For instance, Lopez-Lira, Tang (2023) conducted a first exploratory approach with LLMs applied to sentiment analysis by using ChatGPT conducting news sentiment analysis to predict daily stock returns using CRSP data and news headlines for the period September 2021 to December 2022. To avoid overfitting and look-ahead bias, the version of ChatGPT used by the authors had been trained only until September 2021. The authors use the following standardised prompt in their study along with the next mapping applied to ChatGPT’s answers: “YES” is mapped to 1, “UNKNOWN” to 0, and “NO” to -1.:
ChatGPT scores were averaged on a given day and logged to assess stock returns predictability. Furthermore, the authors followed a conservative update approach as news released after the closing bell were incorporated in the opening of the next day. Using these signals, the authors create several long-short portfolios using the ChatGPT model (GPT in the table) and other models such as GPT2, GPT1, BERT and sentiment signals from a data vendor reaching the next conclusions:
- ChatGPT (GPT using version 3.5) scores display statistical significance predicting daily stock returns. Although ChatGPT showcases a similar performance to other models with regards to ML model performance metrics (e.g. Accuracy, Recall, F1, etc); where it actually excels is in return predictability i.e. more basic models such as GPT-1, GPT-2, and BERT cannot accurately forecast returns, indicating return predictability is an emerging capacity of complex LLMs.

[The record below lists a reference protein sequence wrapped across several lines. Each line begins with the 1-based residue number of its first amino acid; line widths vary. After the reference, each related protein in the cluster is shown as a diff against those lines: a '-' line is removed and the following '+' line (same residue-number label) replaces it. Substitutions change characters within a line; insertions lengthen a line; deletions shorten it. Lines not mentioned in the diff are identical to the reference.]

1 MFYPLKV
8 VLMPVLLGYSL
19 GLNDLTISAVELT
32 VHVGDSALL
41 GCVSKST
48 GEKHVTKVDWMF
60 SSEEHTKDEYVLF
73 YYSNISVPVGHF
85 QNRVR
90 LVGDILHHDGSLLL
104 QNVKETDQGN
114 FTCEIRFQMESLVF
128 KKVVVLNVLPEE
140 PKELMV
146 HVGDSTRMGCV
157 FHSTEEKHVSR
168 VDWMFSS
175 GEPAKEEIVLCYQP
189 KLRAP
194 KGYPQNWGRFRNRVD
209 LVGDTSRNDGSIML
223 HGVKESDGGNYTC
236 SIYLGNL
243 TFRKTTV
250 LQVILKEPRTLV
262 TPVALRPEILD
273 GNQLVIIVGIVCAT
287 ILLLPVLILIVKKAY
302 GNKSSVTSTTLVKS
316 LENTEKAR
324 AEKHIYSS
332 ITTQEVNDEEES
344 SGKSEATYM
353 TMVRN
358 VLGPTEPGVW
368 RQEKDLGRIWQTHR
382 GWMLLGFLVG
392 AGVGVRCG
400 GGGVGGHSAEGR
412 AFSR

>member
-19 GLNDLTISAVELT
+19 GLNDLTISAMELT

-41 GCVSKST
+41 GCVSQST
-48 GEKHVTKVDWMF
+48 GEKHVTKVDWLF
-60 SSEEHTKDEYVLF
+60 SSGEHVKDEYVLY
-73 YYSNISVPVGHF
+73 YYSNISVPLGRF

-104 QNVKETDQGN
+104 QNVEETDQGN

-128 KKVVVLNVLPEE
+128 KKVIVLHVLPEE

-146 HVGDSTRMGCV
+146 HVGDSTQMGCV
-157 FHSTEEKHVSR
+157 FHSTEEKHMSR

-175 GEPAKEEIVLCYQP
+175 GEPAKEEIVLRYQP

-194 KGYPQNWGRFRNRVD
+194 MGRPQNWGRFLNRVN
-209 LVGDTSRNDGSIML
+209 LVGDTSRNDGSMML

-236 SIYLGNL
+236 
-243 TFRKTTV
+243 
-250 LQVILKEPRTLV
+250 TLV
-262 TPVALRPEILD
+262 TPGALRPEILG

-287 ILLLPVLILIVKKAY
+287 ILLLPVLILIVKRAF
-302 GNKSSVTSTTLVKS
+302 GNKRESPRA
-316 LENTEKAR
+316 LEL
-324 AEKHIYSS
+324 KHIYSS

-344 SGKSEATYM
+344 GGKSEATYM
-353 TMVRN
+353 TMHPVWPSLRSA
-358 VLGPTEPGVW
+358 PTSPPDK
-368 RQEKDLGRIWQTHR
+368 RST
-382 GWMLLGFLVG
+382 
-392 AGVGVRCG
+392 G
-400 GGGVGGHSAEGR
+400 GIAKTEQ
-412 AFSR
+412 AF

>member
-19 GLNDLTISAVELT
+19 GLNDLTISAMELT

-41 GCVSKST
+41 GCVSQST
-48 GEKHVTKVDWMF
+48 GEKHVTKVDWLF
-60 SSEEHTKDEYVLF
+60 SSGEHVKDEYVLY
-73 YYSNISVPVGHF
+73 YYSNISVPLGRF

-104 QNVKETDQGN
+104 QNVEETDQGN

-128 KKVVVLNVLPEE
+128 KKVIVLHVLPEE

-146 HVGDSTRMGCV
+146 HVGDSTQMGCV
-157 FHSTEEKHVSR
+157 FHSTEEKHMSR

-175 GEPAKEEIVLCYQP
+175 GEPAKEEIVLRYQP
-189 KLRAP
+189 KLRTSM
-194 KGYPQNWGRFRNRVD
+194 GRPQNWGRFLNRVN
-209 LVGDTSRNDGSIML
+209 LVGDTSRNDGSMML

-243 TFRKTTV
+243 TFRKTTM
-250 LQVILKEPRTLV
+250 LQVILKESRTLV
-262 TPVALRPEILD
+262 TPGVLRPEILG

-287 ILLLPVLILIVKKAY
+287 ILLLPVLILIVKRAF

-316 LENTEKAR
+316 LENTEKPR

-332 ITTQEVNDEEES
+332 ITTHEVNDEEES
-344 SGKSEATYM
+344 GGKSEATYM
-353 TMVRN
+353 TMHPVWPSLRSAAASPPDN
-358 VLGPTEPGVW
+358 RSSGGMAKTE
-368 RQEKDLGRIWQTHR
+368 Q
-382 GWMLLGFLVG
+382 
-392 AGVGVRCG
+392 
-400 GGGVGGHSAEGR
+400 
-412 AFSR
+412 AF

- ChatGPT outperforms traditional sentiment analysis methods from a leading data vendor. In other words, data vendors will be forced to enhance their sentiment models to pose a challenge for LLMs.
- Incorporating advanced LLMs into the investment decision-making process can yield more accurate predictions and enhance the performance of quantitative trading strategies.
- Predictability power is concentrated on smaller stocks and more prominent on firms with bad news, consistent with limits-to-arbitrage arguments rather than market inefficiencies.
A more recent analysis by Glasserman, Lin (2023) unveiled the so-called “distraction effect”, in which general knowledge of the companies named interferes with the measurement of a text's sentiment. The authors found that anonymised headlines (removing a company’s name or identifier) provided better sentiment classification and predictive properties both in-sample and out-of-sample.
That said, extreme caution is recommended when extrapolating these preliminary results as the short time period of the analysis is limited by the lack of capacity to the authors to pre-train a model in multiple points in the past due to budgetary and logistical barriers acknowledged in the section “LLMs Economics”.
Along with the aforementioned issues, LLMs are not exempt from a wide variety of risks and challenges when implemented in the financial arena with some of the most important shown here:
- Inherent Biases: LLMs are trained with a dataset obtained from many sources (web, books, etc), thus it can learn biased behaviour and output biased answers. Luckily, the combination of models can allow ML engineers to conduct moderation tasks to constrain the output before it’s released.
- Laggard: LLMs are trained with data up to a specific date i.e. it might not be aware of recent events. Hence, those users using a LLM whose last fine-tuning was, for instance, one year ago should be aware that the model might not be prepared to deal with tasks that require knowledge of the latest developments.
- Hallucination:ChatGPT can provide false information, especially with complex topics. You can provide more context with either “few-shot” prompting or “p-tuning”.